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Hernandez v. Bunnell

*fn* submitted: August 11, 1993.

GERARDO RAMIREZ HERNANDEZ, PETITIONER-APPELLANT,
v.
B. J. BUNNELL, WARDEN; DAN LUNGREN; ATTORNEY GENERAL OF CALIFORNIA, RESPONDENTS-APPELLEES.



Appeal from the United States District Court for the Central District of California. D.C. No. CV-92-00726-JSL. J. Spencer Letts, District Judge, Presiding

Before: Pregerson, Brunetti, and Rymer, Circuit Judges.

MEMORANDUM

Gerardo Ramirez Hernandez, a California state prisoner, appeals pro se the district court's dismissal of his 28 U.S.C. § 2254 petition for habeas corpus. Hernandez contends that the jury was not instructed properly and that there was insufficient evidence of premeditation and deliberation to convict him of first degree murder. We have jurisdiction pursuant to 28 U.S.C. § 1291, and review de novo. Thomas v. Lewis, 945 F.2d 1119, 1122 (9th Cir. 1991). We affirm.

Jury Instructions

An allegedly improper jury instruction will merit habeas relief only if "the instruction by itself so infected the entire trial that the resulting conviction violates due process." Estelle v. McGuire, 112 S. Ct. 475, 482 (1991), (quoting Cupp v. Naughten, 414 U.S. 141, 147 (1973)); Jeffries v. Blodgett, 988 F.2d 923, 938 (9th Cir. 1993). It is not sufficient for the petitioner to show that the instruction is erroneous; the petitioner must establish that there is a reasonable likelihood that the jury applied the instruction in a manner that violated a constitutional right. Carriger v. Lewis, 971 F.2d 329, 334 (9th Cir. 1992) (en banc), cert. denied, 113 S. Ct. 1600 (1993).

A. Voluntary Manslaughter Instruction

Hernandez contends that the trial court erred by withdrawing a previously-given instruction on voluntary manslaughter. Hernandez argues that even though he chose to rely on an alibi defense, there was sufficient evidence of provocation to warrant a voluntary manslaughter instruction.*fn1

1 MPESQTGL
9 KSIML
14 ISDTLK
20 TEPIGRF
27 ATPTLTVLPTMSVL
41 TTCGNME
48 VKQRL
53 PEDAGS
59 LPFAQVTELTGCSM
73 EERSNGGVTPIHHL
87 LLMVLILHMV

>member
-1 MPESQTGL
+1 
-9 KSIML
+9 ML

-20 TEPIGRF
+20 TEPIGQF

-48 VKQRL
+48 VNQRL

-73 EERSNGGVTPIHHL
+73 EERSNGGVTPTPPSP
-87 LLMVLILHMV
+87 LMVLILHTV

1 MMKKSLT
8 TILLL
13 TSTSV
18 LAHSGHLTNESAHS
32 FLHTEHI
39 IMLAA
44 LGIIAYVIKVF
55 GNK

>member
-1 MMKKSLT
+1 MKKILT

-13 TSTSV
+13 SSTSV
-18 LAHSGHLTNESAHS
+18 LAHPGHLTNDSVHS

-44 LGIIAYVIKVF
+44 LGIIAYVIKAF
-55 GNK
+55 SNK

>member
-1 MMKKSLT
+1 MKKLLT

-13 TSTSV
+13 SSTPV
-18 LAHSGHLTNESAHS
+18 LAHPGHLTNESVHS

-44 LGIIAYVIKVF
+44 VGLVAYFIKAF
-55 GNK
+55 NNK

The trial court instructed the jury prior to closing arguments, and gave a manslaughter instruction based on defense counsel's indication that he would argue a provocation theory to the jury. Defense counsel decided to limit his closing argument to attacking the eyewitness testimony against Hernandez and arguing an alibi defense. The trial court asked Hernandez if he understood that the jury would not be able to find him guilty of manslaughter if the instruction were withdrawn, and if his decision not to argue provocation was voluntary. Hernandez responded affirmatively. The trial court then instructed the jury to disregard the previously-given instruction.

In a non-capital case such as this one, a state court's failure to instruct the jury on a lesser included offense does not implicate the constitution unless the court's failure to give the requested instruction prevents the defendant from presenting his theory of the case. Bashor v. Risley, 730 F.2d 1228, 1240 (9th Cir.), cert. denied, 469 U.S. 838 (1984); James v. Reese, 546 F.2d 325, 327 (9th Cir. 1976) (per curiam). Here, defense counsel declined to argue a provocation theory, and Hernandez consented to the withdrawal of the instruction. Because the trial court's withdrawal of the instruction did not prevent Hernandez from arguing his theory of the case, this issue is not cognizable in federal habeas corpus. See Bashor, 730 F.2d at 1240.

b. Flight Instruction

Hernandez contends that the trial court should not have instructed the jury that they could consider the defendant's flight as evidence of his guilt. The trial court gave CALJIC 2.52, which instructs the jury that a person's flight immediately after a crime is committed or after he is accused of committing a crime is not sufficient to establish guilt, but may be considered, along with other evidence, in determining guilt or innocence. There was evidence presented both that the perpetrator fled from the scene of the crime, and that Hernandez went to Mexico without taking any of his possessions on the day his girlfriend found out the police were looking for him. This evidence is sufficient to warrant a flight instruction. Further, because the jury was explicitly instructed that evidence of flight is not sufficient alone to prove guilt, Hernandez cannot show that the instruction was applied in a manner that violated his constitutional rights. See Carriger, 971 F.2d at 334. Accordingly, we find that this instruction did not violate Hernandez's due process rights. See Estelle, 112 S. Ct. at 482; Jeffries, 988 F.2d at 938.

c. Lying In Wait Instruction

Hernandez contends that there was insufficient evidence to warrant an instruction on lying in wait. He also argues that the trial court's oral instruction was incorrect, and impermissibly reduced the prosecution's burden of proof.

A murder perpetrated by lying in wait is an intentional murder committed in circumstances including "(1) a concealment of purpose, (2) a substantial period of watching and waiting for an opportune time to act, and (3) immediately thereafter, a surprise attack on an unsuspecting victim from a position of advantage." People v. Hardy, 825 P.2d 781, 825 (Cal. 1992) (quoting People v. Morales, 770 P.2d 244 (Cal. 1989)), cert. denied, 113 S. Ct. 498 (1993). Premeditation and deliberation need not be separately proved to show that a murder committed by lying in wait is murder in the first ...


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